Children are #NotATarget

Tens of millions of children caught up in armed conflict must be protected from life-threatening attacks and violence.

Around the world, conflict is exacting a devastating toll on millions of children. With increasing frequency, children are being deliberately and indiscriminately attacked and denied life-saving humanitarian assistance in breach of international humanitarian law. On World Humanitarian Day on 19 August, join the United Nations and its partners in standing together to demand that children are #NotATarget.


© UNICEF/UN073070/Romenzi

Women and children in Mosul, Iraq, flee for safety past destroyed buildings in July 2017. The use of massive explosive weapons in civilian-populated urban areas puts children at great risk. Half of those being treated in trauma centres in west Mosul with bullet and shrapnel wounds were children.

© UNICEF/UN067453/Souleiman

The increase in long-running conflicts, compounded by the rise of violent extremism, means children like Horriya, 12, can be caught up amidst violence and fighting for years. Horriya and her family fled violence in Raqqa four days earlier for a makeshift camp in Ain Issa, Syrian Arab Republic, June 2017.

© UNICEF/UN018992/George

Chubat, 12, (right) and a friend sit in the ruins of her school which was destroyed in fighting in the Malakal Protection of Civilians site, South Sudan, March 2016. Out-of-school children are harder to protect from abduction, recruitment into militias and sexual and economic exploitation.

© UNICEF/UN058880/Gilbertson VII Photo

Dada, 15, sits in a community shelter where she lives with her daughter Hussaina, 2, in Maiduguri, Borno State, Nigeria, March 2017. Abducted by Boko Haram at age 12, Dada was forced into marriage and repeatedly raped. She eventually escaped, giving birth to her daughter soon after.

© UNICEF/UN057354/Holt

Tirig, 6 (right), and her sister Saua stand outside their makeshift home in Burao, Somalia, March 2017. Tirig and her family were forced to leave home in search of water and food, as a severe drought threatened an already fragile population battered by decades of conflict.

© UNICEF/UN056317/Gilbertson VII Photo

Children play during recess at a primary school at the Bukasi IDP camp, in Maiduguri, Borno State, Nigeria, February 2017. Since the start of the Boko Haram insurgency in 2009, more than 2,295 teachers have been killed and almost 1,400 schools destroyed, denying education to countless children.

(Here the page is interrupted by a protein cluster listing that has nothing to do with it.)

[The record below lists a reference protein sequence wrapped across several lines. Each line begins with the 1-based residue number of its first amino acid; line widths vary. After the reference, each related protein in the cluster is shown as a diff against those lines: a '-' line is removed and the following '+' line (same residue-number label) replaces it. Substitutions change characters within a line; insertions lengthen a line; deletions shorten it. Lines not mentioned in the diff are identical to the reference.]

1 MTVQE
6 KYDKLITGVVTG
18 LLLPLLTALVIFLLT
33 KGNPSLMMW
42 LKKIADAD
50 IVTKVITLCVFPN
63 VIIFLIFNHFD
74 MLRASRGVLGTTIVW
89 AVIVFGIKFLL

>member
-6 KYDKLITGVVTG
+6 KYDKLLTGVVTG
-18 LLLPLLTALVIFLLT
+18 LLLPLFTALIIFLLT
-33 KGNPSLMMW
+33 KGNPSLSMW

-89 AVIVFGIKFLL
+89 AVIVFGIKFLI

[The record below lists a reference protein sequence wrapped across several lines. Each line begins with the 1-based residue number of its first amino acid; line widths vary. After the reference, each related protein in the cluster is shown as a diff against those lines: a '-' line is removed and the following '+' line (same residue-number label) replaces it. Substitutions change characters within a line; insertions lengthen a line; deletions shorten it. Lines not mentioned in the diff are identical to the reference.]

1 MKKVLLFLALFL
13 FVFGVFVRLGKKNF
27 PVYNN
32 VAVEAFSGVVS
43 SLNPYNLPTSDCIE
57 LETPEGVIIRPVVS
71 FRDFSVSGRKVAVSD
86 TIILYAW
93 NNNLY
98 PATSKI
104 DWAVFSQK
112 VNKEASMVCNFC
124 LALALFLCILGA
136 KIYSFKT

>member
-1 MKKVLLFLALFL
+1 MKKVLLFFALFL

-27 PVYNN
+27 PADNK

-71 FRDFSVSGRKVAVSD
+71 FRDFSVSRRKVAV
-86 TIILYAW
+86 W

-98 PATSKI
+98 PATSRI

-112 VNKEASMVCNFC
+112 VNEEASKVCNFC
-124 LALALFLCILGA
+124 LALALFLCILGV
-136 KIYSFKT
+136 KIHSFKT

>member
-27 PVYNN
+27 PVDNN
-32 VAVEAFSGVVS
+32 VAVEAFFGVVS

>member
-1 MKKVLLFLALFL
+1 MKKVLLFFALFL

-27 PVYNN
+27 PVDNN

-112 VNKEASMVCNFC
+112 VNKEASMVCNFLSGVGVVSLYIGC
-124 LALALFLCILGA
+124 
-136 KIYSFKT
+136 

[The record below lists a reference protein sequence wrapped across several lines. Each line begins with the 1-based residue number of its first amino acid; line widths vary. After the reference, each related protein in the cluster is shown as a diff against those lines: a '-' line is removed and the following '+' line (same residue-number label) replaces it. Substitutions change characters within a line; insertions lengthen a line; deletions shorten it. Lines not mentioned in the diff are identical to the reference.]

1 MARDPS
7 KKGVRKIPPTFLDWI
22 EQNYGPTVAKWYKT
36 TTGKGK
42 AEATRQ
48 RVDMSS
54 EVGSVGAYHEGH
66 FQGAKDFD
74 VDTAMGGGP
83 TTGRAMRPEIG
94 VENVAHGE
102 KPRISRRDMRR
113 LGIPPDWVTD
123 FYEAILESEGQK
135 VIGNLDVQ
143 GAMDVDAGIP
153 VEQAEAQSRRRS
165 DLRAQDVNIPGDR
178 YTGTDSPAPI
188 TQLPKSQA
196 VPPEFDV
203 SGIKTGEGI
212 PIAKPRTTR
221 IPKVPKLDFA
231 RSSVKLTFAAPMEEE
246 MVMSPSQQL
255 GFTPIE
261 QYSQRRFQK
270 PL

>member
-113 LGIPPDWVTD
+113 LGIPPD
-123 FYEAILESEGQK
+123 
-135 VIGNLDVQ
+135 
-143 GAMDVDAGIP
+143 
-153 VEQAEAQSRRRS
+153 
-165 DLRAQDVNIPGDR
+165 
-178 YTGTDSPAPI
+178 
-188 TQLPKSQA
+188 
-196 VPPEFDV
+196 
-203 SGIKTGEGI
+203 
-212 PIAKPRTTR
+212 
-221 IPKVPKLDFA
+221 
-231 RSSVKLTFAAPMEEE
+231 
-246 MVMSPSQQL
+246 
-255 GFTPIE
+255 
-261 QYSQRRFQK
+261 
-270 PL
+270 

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A child and his mother rest at a Child Friendly Space in the Cacanda reception centre for refugees from DRC’s Kasai region, in Dundo, northern Angola, May 2017. At least 850,000 children have been displaced and left vulnerable by widespread acts of extreme violence in the Kasai region.

UNICEF/UN067870/Wieland

A father smiles after reuniting with his children in the Cacanda reception centre in Dundo, northern Angola, May 2017. Children and adolescents separated from their families are the most vulnerable to abduction, recruitment into militias, violence, exploitation and trafficking.

© UNICEF/UN056153/Romenzi

Children and adults displaced by fighting in Mosul arrive at an Iraqi security forces’ identification centre near the village of Adhbah, Iraq, March 2017. Many children fleeing the violence are severely distressed and need care to help them cope with the trauma they have experienced.

© UNICEF/UN069963/Almohibany

Around half of the 540,000 people living under siege in the Syrian Arab Republic are children. Despite siege blocking the delivery of humanitarian assistance, children in eastern Ghouta play as they celebrate Eid al-Fitr marking the end of Ramadan in June 2017.

© UNICEF/UN057347/Almang

A medical practitioner uses a Mid Upper-Arm Circumference (MUAC) measuring tape on a child suffering from Severe Acute Malnutrition (SAM) in Bani Al-Harith, Yemen, February 2017. Malnutrition is leaving more than 1.8 million children more vulnerable to deadly cholera and diarrhoea in Yemen.

©UNICEF/UN065873/Alzekri

With nearly collapsed water, sanitation and health systems, and ongoing war, 27.7 million Yemenis face the world’s worst cholera outbreak amidst the world’s largest humanitarian crisis. At the Al Sabeen Hospital in Sana’a, Yemen in May 2017, a child with severe diarrhoea receives treatment.

© UNICEF/UN073958/Clarke for UNOCHA

A boy runs with a tyre as he plays outside buildings destroyed by fighting in Saada’s old city, Yemen, April 2017. To provide life-saving humanitarian assistance to children and their families, unconditional and unhindered access is required for all humanitarian actors. Children are #NotATarget.

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